17 CLEVER HACKS AND TIPS
TO STREAMLINE YOUR CLIMBING
Words and Photos by Abby Cooper
When it comes to climbing, efficiency and speed make a big difference in both safety and enjoyment. Applying some tools of the trade can help you achieve both of these. With the advice of top-notch climbers, Abby Cooper rounds up some of the best climbing hacks that’ll make your rock world operate a little smoother.
If you are a climber, you have likely spent quality time in uncomfortable positions and compromising head spaces. That’s part of the struggle that mountain people seem to crave. And while we learn a lot through that struggle, there are a number of ways you can streamline your climbing.
Climbing hacks come in all forms – through observation, self-reflection, learning the hard way, tips passed down from guides and from a newbie’s fresh set of eyes. Collecting these hacks takes time, so we’ve made your job easier by rounding up 17 of the best here.
1/ Bring a Tarp: A simple tarp can drastically improve your climbing experience for multiple reasons. Standing on a tarp while setting up and belaying ensures that your rope stays clean and dry (which will prolong its life). Putting your shoes on while standing on the tarp also keeps them clean and dry before starting a route. A tarp is a dream to have in a First Aid situation or to use as a makeshift shelter if unfavourable weather finds you. It might seem annoying on a multi-pitch to pack a tarp, but it’s not a bad idea to have it on hand “just in case”, especially if you’re committing to a time-consuming route.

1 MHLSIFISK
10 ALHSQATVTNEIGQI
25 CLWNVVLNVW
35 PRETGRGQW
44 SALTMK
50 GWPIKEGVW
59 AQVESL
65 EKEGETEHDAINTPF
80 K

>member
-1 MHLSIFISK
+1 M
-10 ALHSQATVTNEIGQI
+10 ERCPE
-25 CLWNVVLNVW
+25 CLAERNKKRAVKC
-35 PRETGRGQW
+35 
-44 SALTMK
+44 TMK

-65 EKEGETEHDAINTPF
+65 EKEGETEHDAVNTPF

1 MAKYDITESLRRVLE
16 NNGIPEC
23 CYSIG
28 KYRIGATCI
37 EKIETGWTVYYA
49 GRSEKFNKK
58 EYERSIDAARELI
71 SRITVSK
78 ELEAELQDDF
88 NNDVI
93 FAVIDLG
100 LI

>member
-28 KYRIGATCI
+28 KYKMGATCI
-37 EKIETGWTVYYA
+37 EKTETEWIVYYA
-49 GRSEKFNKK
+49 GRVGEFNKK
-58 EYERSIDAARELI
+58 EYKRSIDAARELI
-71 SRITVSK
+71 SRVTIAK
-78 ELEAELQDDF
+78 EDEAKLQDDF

2/ Buy a Bi-Coloured Rope: Have you heard of bi-coloured rope? It might just change your life, especially when it comes to rappelling. What makes bi-coloured rope so awesome is that it changes colour or pattern at the halfway point so that it’s easy to find the middle. Some ropes are marked in the middle with a black line, but this can rub off over time. If you are going to mark the middle of your rope, make sure you use a climbing rope specific marker as a regular marker can compromise the integrity of your rope.
3/ Invest in an Autoblocking ATC: Rock and snow guides alike praise the Petzl Reverso. This small, lightweight piece of gear can be used for belaying or rappelling on a variety of ropes. With training, it can be used to assist in rescue scenarios and be left unmanned, which is a big advantage. Black Diamond makes a similar ATC called the Guide.
4/ Mark Your Gear: Colour coding your gear to mark it as “yours” is easily achieved with duct tape or nail polish. Both can disappear with time, so be sure to reapply as needed. If you want to take it a step further you can match your gear to its size or use. For example, when setting up an anchor with a master point, colour coordinate your long webbing and locking carabiner, and use another colour for a shorter set. This gives you a quick visual on what you need to grab in a pinch and know that the gear is already matched for use. This comes in handy when planning, on the rock, and also when collecting your gear at the end of the day. Plus you look awesome – style points.
ON THE ROUTE
5/ Don’t Be Short: Take a couple extra draws as “just-in-casers.” The added weight far outweighs the headache of being one or two short.
6/ Pack Your Puffy: It might be hot on the rock, but one thing you can count on when climbing is a bit of downtime. Be prepared with a lightweight puffy. If you invest in an Arc’teryx Nuclei Jacket or the MEC Uplink Jacket you won’t be disappointed. Keep your valuable or “pretty” gear in a small stuff sack to keep it safe from abrasive climbing gear.